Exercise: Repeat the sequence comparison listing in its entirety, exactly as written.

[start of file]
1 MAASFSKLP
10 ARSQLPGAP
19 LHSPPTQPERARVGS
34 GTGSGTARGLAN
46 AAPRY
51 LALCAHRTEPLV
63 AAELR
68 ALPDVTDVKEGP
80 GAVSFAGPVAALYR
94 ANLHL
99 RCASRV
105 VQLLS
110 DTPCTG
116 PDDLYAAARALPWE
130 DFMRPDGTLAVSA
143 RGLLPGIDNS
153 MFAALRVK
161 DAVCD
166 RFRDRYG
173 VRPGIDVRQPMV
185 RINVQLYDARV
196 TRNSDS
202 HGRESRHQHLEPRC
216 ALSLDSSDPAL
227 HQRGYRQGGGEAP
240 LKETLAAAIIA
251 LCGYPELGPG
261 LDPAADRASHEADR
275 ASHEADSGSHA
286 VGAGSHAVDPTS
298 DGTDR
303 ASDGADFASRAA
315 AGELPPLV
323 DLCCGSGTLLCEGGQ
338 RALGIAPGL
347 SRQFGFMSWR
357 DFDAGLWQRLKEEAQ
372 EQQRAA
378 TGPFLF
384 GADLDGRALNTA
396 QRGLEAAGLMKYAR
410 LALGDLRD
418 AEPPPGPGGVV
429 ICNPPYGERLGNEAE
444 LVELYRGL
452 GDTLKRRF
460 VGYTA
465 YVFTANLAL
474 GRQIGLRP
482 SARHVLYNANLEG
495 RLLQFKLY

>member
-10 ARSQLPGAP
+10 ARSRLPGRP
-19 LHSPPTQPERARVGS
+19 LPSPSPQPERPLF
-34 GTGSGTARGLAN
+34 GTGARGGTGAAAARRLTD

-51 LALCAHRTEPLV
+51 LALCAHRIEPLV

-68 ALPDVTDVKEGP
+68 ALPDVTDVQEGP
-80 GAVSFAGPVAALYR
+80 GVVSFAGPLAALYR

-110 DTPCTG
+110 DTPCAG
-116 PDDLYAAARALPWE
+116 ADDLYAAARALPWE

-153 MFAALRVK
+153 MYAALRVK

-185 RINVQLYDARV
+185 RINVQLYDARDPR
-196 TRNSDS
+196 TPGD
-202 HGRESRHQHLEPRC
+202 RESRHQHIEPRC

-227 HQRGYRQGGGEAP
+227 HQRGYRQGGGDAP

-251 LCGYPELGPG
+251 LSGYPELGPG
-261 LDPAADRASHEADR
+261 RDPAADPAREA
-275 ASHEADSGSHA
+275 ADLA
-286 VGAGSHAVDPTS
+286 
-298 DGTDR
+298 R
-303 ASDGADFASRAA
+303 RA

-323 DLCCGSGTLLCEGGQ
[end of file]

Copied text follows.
1 MAASFSKLP
10 ARSQLPGAP
19 LHSPPTQPERARVGS
34 GTGSGTARGLAN
46 AAPRY
51 LALCAHRTEPLV
63 AAELR
68 ALPDVTDVKEGP
80 GAVSFAGPVAALYR
94 ANLHL
99 RCASRV
105 VQLLS
110 DTPCTG
116 PDDLYAAARALPWE
130 DFMRPDGTLAVSA
143 RGLLPGIDNS
153 MFAALRVK
161 DAVCD
166 RFRDRYG
173 VRPGIDVRQPMV
185 RINVQLYDARV
196 TRNSDS
202 HGRESRHQHLEPRC
216 ALSLDSSDPAL
227 HQRGYRQGGGEAP
240 LKETLAAAIIA
251 LCGYPELGPG
261 LDPAADRASHEADR
275 ASHEADSGSHA
286 VGAGSHAVDPTS
298 DGTDR
303 ASDGADFASRAA
315 AGELPPLV
323 DLCCGSGTLLCEGGQ
338 RALGIAPGL
347 SRQFGFMSWR
357 DFDAGLWQRLKEEAQ
372 EQQRAA
378 TGPFLF
384 GADLDGRALNTA
396 QRGLEAAGLMKYAR
410 LALGDLRD
418 AEPPPGPGGVV
429 ICNPPYGERLGNEAE
444 LVELYRGL
452 GDTLKRRF
460 VGYTA
465 YVFTANLAL
474 GRQIGLRP
482 SARHVLYNANLEG
495 RLLQFKLY

>member
-10 ARSQLPGAP
+10 ARSRLPGRP
-19 LHSPPTQPERARVGS
+19 LPSPSPQPERPLF
-34 GTGSGTARGLAN
+34 GTGARGGTGAAAARRLTD

-51 LALCAHRTEPLV
+51 LALCAHRIEPLV

-68 ALPDVTDVKEGP
+68 ALPDVTDVQEGP
-80 GAVSFAGPVAALYR
+80 GVVSFAGPLAALYR

-110 DTPCTG
+110 DTPCAG
-116 PDDLYAAARALPWE
+116 ADDLYAAARALPWE

-153 MFAALRVK
+153 MYAALRVK

-185 RINVQLYDARV
+185 RINVQLYDARDPR
-196 TRNSDS
+196 TPGD
-202 HGRESRHQHLEPRC
+202 RESRHQHIEPRC

-227 HQRGYRQGGGEAP
+227 HQRGYRQGGGDAP

-251 LCGYPELGPG
+251 LSGYPELGPG
-261 LDPAADRASHEADR
+261 RDPAADPAREA
-275 ASHEADSGSHA
+275 ADLA
-286 VGAGSHAVDPTS
+286 
-298 DGTDR
+298 R
-303 ASDGADFASRAA
+303 RA

-323 DLCCGSGTLLCEGGQ